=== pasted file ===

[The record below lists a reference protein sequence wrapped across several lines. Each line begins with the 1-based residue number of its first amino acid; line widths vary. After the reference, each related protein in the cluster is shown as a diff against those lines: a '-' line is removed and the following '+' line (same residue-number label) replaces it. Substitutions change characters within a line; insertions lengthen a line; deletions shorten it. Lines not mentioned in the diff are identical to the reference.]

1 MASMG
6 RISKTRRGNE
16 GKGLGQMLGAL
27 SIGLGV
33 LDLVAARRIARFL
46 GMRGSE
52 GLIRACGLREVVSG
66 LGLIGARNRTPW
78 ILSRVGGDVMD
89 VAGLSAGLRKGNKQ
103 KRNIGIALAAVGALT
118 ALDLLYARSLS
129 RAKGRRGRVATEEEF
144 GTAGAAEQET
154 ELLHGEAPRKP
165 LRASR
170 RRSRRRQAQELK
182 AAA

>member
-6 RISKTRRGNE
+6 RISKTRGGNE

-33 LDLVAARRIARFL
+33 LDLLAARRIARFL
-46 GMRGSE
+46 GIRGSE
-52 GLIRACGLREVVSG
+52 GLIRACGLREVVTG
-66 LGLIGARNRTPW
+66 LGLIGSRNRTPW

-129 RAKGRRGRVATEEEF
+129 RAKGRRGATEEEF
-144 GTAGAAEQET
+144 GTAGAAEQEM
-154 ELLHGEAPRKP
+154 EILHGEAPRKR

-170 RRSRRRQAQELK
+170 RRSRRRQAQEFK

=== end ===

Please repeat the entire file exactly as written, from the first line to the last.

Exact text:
[The record below lists a reference protein sequence wrapped across several lines. Each line begins with the 1-based residue number of its first amino acid; line widths vary. After the reference, each related protein in the cluster is shown as a diff against those lines: a '-' line is removed and the following '+' line (same residue-number label) replaces it. Substitutions change characters within a line; insertions lengthen a line; deletions shorten it. Lines not mentioned in the diff are identical to the reference.]

1 MASMG
6 RISKTRRGNE
16 GKGLGQMLGAL
27 SIGLGV
33 LDLVAARRIARFL
46 GMRGSE
52 GLIRACGLREVVSG
66 LGLIGARNRTPW
78 ILSRVGGDVMD
89 VAGLSAGLRKGNKQ
103 KRNIGIALAAVGALT
118 ALDLLYARSLS
129 RAKGRRGRVATEEEF
144 GTAGAAEQET
154 ELLHGEAPRKP
165 LRASR
170 RRSRRRQAQELK
182 AAA

>member
-6 RISKTRRGNE
+6 RISKTRGGNE

-33 LDLVAARRIARFL
+33 LDLLAARRIARFL
-46 GMRGSE
+46 GIRGSE
-52 GLIRACGLREVVSG
+52 GLIRACGLREVVTG
-66 LGLIGARNRTPW
+66 LGLIGSRNRTPW

-129 RAKGRRGRVATEEEF
+129 RAKGRRGATEEEF
-144 GTAGAAEQET
+144 GTAGAAEQEM
-154 ELLHGEAPRKP
+154 EILHGEAPRKR

-170 RRSRRRQAQELK
+170 RRSRRRQAQEFK